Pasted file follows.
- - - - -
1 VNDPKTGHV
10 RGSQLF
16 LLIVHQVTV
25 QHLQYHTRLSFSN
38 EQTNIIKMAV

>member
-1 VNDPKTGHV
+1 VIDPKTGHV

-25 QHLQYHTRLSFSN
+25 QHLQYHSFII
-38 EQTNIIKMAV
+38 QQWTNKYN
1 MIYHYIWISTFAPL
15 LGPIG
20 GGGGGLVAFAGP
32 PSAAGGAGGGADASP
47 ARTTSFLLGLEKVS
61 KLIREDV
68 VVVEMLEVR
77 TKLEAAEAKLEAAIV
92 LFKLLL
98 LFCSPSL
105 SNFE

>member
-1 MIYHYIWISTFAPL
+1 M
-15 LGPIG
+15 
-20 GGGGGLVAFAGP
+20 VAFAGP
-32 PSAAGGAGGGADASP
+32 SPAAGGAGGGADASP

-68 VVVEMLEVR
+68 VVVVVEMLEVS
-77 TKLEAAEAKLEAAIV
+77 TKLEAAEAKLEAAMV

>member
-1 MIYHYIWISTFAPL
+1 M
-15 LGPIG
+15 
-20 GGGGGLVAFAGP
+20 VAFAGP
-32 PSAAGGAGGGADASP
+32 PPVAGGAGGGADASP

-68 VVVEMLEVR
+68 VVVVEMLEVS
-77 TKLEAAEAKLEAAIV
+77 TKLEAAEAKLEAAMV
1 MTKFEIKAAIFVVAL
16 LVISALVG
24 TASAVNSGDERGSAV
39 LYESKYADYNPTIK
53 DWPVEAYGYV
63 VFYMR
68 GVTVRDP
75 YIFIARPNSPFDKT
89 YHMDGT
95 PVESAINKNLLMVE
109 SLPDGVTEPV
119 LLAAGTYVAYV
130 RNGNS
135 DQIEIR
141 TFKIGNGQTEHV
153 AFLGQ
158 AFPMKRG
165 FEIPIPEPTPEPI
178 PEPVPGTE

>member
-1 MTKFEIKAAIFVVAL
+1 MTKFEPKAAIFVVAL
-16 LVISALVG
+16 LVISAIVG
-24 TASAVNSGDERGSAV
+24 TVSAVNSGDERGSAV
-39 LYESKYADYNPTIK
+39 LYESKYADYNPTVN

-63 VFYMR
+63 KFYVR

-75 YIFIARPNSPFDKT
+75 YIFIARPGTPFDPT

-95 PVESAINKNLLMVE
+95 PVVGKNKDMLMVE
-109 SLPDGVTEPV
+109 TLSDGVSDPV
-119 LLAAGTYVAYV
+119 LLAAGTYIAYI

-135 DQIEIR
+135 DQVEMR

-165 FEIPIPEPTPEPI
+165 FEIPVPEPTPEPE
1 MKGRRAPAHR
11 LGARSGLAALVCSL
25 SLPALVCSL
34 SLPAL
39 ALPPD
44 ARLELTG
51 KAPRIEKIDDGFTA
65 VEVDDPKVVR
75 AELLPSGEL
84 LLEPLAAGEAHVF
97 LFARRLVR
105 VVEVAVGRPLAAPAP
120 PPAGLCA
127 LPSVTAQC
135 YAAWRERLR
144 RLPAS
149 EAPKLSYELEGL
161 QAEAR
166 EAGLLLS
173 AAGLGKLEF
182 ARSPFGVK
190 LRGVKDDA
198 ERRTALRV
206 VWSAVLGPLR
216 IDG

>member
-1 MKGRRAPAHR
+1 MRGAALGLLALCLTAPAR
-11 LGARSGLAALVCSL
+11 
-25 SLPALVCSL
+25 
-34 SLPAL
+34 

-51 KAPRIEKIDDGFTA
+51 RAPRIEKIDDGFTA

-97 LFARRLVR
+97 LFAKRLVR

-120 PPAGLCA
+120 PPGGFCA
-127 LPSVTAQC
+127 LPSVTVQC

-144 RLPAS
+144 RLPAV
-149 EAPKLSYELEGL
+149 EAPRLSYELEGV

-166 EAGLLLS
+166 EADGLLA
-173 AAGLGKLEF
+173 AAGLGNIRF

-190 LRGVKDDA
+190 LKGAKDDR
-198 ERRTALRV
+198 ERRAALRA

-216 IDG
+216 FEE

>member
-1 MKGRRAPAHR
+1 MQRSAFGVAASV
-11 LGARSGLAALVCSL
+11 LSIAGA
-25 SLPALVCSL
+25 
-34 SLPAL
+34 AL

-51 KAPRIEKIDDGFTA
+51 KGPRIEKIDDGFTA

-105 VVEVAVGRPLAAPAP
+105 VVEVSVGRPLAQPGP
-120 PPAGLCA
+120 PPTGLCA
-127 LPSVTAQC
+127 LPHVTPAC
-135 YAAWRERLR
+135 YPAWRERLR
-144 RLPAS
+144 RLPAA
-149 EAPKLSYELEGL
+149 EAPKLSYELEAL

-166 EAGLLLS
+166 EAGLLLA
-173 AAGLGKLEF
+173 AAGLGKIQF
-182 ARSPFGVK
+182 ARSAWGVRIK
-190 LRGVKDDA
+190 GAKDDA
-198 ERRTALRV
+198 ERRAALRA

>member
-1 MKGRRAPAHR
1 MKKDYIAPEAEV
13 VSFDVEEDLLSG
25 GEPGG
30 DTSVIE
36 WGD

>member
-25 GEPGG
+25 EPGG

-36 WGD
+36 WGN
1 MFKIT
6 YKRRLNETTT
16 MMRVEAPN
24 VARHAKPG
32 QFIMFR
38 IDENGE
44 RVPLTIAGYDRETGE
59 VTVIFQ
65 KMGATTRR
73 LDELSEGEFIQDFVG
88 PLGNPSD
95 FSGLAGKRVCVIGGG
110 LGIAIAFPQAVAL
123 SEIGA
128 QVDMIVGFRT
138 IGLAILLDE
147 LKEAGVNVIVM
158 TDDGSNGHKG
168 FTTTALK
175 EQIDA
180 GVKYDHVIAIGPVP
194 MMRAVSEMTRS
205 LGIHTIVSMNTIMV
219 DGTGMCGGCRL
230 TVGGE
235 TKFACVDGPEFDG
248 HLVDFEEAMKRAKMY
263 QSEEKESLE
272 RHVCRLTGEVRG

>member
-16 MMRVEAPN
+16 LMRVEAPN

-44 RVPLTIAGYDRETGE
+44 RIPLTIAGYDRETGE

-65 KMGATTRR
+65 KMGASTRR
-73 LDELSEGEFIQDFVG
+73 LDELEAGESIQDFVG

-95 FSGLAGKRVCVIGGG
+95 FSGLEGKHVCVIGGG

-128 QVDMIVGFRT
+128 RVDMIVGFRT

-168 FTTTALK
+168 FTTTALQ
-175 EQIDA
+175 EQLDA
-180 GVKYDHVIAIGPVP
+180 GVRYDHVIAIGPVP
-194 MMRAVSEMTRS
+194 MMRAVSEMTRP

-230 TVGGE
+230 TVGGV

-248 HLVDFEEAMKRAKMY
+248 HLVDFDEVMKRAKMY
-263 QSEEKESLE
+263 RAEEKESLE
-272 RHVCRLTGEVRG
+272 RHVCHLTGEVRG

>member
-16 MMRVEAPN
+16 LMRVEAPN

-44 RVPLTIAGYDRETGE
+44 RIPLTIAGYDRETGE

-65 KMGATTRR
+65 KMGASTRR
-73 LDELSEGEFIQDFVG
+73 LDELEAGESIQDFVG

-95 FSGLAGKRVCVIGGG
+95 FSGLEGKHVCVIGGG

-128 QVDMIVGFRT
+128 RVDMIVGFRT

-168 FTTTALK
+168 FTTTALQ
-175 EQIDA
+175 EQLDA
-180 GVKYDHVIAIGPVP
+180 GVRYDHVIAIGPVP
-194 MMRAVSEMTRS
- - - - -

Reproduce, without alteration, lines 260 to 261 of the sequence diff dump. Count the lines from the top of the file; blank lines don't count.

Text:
-95 FSGLAGKRVCVIGGG
+95 FSGLEGKHVCVIGGG